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The College of Arts and Sciences sponsors a range of research opportunities for undergraduates. Students in all majors are encouraged to participate in collaborative scholarship with faculty mentors.

Smaller universities are often known for placing emphasis on teaching and learning, while larger universities are often distinguished as leaders in research. Drake's commitment to excellence in teaching and first-class research opportunities means you can have the best of both worlds: exciting, interactive classroom experiences and the chance to work closely with professors who excel in their fields of research.

Undergraduate research assistants gain experience developing and implementing research methodology, collecting data in applied settings, analyzing data using a complex computer system, preparing data for professional conferences, and working as part of a research team.

Examples of recent student-faculty research in the college include:.

  • A student-led research group has developed an immersive virtual reality experience for a STEM festival held at Principal Park (Des Moines’ minor league Chicago Cub affiliate) that simulates what it is like to try to hit a 100-mph fastball.
  • A student-led research group is currently working on developing an original “Legend of Drake” video game, based off of the class game Legend of Zelda in which a user navigates Drake’s campus to solve puzzles and complete the quest. The music for the game is being composed by a Drake Computer Science and Music double major.
  • Students worked with Dr. Peter Levi, assistant professor of environmental science, to conduct research with the Raccoon River Watershed Associations and the Polk County Conservation Board.
  • Students worked with Dr. Mark Vitha, professor of chemistry, to conduct research related to using liquid chromatography and UV-visible spectroscopy to identify organic pigments used in paintings.
  •  Dr. Tim Knepper, professor of philosophy, supervised a team of 15 students who engaged in ethnographic and sociological research in 15 different religious communities in the Greater Des Moines area. Each student contributed a 3000-word chapter for a recently published student-written photo-documentary book, A Spectrum of Faith, on the religions of Des Moines.
  • Hayley Petras, junior chemistry major, worked with Colin Cairns on a project funded by the DUSCI. In the eight-week project Hayley synthesized and characterized a few members of a family of novel molecules: 2-(2'-hydroxyphenyl)-1,8-naphthyridines. Having made them Hayley then studied their ability to bind to zinc ions to form coordination compounds. In the course of this work Hayley was able to use instrumental techniques that are not commonly available to undergraduate students.  In particular, she got to use the most powerful molecule identification technique - nuclear magnetic resonance spectroscopy (NMR) - when we visited Grand View University. Drake has recently acquired a 500 MHz NMR system - a powerful research instrument that few of our peer institutions possess - so by the time a new student extends Hayley's work a wide range of new techniques will be available to characterize these and new compounds.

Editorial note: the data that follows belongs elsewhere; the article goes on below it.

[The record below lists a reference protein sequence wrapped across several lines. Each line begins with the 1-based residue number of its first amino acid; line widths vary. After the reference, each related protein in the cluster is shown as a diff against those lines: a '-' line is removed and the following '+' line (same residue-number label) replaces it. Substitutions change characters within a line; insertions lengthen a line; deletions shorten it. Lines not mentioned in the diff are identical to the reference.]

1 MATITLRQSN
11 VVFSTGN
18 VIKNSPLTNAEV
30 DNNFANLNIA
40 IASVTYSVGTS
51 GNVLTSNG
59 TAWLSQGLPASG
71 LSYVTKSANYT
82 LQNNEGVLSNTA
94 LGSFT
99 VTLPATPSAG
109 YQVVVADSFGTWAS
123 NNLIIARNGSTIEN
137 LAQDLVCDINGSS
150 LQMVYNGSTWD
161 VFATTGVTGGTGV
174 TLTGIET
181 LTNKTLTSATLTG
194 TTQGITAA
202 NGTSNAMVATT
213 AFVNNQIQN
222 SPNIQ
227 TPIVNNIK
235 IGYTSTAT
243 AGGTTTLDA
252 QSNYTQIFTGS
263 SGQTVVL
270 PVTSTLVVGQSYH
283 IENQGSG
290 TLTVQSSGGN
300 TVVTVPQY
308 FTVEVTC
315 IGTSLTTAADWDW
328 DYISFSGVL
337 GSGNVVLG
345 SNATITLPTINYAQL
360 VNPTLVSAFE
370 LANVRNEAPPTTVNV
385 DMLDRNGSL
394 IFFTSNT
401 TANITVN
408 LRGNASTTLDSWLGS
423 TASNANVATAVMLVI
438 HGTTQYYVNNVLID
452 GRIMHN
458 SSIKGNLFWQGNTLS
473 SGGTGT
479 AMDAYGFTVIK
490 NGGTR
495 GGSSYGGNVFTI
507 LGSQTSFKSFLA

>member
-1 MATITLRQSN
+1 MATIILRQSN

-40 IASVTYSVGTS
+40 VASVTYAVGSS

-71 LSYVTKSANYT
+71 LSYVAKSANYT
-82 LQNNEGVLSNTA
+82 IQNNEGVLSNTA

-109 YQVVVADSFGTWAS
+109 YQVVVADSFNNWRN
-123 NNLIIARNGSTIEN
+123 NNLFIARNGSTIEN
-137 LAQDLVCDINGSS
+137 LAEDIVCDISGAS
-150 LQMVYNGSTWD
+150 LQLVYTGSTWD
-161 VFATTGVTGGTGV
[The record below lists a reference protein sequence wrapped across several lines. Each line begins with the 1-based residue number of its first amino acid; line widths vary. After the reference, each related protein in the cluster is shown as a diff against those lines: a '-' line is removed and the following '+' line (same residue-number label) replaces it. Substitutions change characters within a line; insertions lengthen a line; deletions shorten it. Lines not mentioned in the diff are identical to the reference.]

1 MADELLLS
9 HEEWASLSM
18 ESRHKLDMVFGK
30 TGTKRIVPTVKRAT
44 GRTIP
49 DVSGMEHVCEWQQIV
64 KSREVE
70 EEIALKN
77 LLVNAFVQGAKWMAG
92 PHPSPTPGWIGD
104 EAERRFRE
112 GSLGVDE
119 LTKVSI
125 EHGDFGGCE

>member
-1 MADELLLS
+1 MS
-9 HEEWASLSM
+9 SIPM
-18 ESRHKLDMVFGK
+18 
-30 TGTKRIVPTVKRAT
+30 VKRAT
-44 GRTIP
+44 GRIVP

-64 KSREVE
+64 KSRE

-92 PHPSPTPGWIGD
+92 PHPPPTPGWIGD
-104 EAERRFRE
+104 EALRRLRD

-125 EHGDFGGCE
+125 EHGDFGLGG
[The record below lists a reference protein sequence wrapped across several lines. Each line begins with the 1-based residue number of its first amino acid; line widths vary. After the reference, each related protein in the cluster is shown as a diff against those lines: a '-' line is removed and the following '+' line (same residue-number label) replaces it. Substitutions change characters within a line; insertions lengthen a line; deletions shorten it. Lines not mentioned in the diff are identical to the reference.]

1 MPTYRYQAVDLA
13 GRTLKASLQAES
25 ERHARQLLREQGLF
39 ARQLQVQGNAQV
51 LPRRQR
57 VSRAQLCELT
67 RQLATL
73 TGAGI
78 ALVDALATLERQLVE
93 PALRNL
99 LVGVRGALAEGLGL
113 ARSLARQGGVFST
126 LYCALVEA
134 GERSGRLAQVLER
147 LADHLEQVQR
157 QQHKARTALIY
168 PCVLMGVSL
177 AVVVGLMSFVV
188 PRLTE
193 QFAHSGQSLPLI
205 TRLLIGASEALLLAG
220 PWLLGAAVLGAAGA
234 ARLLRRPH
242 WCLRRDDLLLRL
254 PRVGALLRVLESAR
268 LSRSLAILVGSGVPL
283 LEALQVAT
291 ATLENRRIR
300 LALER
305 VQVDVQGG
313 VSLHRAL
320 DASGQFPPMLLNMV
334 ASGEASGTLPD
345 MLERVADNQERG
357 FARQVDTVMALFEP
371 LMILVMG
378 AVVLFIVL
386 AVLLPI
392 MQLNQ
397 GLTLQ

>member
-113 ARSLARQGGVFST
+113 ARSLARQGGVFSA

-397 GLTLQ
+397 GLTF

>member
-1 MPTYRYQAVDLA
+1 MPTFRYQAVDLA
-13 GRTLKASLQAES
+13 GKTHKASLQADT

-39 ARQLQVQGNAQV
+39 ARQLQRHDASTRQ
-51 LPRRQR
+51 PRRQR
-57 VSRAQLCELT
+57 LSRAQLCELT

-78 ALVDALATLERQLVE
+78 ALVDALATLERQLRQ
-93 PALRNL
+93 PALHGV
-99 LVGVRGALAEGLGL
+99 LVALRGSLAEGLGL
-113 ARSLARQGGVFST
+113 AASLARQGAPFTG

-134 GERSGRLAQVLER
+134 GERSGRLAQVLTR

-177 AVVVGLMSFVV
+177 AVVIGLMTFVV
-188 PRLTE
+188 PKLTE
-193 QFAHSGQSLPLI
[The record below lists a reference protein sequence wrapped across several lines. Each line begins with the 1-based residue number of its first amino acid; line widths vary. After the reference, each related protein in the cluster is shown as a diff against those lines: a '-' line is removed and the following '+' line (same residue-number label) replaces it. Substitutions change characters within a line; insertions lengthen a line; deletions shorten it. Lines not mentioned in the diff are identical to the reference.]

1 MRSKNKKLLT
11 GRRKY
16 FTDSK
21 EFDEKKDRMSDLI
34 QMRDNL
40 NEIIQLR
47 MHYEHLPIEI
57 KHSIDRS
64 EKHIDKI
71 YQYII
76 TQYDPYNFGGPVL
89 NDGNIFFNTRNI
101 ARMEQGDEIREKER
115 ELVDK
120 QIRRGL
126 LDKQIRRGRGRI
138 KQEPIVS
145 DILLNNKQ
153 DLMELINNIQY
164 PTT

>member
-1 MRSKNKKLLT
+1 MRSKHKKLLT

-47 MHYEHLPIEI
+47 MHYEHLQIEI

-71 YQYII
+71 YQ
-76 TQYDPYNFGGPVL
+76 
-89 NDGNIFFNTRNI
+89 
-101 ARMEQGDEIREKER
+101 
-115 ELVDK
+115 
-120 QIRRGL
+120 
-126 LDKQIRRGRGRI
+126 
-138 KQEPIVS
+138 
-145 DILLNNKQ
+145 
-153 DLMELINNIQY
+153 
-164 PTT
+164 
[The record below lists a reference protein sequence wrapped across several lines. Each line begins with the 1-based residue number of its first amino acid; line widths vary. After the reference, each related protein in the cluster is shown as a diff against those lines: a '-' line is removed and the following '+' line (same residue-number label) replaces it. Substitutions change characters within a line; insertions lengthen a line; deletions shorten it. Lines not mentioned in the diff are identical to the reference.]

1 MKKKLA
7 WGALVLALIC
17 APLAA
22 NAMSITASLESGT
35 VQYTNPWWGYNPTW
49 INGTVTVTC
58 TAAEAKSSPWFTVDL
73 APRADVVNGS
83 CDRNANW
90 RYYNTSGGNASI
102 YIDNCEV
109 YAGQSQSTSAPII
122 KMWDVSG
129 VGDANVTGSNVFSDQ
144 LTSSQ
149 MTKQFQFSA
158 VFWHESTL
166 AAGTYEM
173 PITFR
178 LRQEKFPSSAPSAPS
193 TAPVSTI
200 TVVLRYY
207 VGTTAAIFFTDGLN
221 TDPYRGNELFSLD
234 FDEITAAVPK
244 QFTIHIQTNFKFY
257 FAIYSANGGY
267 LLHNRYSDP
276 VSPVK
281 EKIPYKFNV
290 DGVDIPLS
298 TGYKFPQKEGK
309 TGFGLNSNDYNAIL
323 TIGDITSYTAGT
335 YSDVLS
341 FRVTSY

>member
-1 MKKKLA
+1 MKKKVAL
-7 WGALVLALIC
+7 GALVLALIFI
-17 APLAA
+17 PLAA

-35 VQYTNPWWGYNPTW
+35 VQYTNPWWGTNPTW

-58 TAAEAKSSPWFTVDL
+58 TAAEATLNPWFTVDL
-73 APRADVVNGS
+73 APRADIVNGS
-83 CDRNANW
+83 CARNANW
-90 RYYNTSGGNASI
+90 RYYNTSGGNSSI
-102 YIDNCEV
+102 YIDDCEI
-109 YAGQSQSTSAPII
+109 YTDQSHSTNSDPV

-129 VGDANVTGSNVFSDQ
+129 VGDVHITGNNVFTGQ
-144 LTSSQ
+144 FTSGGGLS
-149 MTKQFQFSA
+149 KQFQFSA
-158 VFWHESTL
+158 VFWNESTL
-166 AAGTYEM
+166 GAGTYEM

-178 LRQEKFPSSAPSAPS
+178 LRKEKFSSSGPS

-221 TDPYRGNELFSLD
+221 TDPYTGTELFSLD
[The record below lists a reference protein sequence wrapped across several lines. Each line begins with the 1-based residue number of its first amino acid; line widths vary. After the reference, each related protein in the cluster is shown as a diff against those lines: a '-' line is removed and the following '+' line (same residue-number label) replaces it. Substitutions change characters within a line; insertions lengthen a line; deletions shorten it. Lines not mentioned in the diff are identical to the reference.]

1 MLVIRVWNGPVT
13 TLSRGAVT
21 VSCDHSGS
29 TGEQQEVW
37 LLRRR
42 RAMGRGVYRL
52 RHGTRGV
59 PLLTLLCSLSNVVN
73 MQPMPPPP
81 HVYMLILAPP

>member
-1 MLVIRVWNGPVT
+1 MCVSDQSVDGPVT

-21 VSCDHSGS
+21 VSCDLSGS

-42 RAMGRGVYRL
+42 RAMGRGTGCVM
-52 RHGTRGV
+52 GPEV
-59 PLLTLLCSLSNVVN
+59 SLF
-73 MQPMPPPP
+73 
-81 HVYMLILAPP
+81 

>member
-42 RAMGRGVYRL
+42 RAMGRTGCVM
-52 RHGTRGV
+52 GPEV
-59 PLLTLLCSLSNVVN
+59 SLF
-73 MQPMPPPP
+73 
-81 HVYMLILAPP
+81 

• Thirteen students drawn from five departments in the A&S as well as the College of Pharmacy and Heath Sciences participated in an eight-week long summer research program. Their final presentations were judged and the top four presenters will have the chance to present their work at the fall DUSCI Colloquium Series. These students had field trips to Kemin Industries and MetroWaste Authority Landfill and several speakers from the university, including Priya Shenoy from the Cowles Library and Chrystal Stanley.
  • Psychology students work with Maria Valdovinos, associate professor of psychology, who secured a $388,000 National Institute of Health (NIH) grant to assess problem behaviors in adults with intellectual disabilities, and what impact changes in psychotropic medications have on the outcomes of these assessments. Dr. Valdovinos also engages students in research opportunities at the Behavior Disorders Clinic she created at Blank Children’s Developmental Center, and in a local public elementary school, providing consultation in a behavior disorders classroom.
  • Drake undergraduates worked with David Senchina, associate professor of biology, to conduct research on whether running and basketball exercises on Nintendo Wii were comparable to the actual physical activities.
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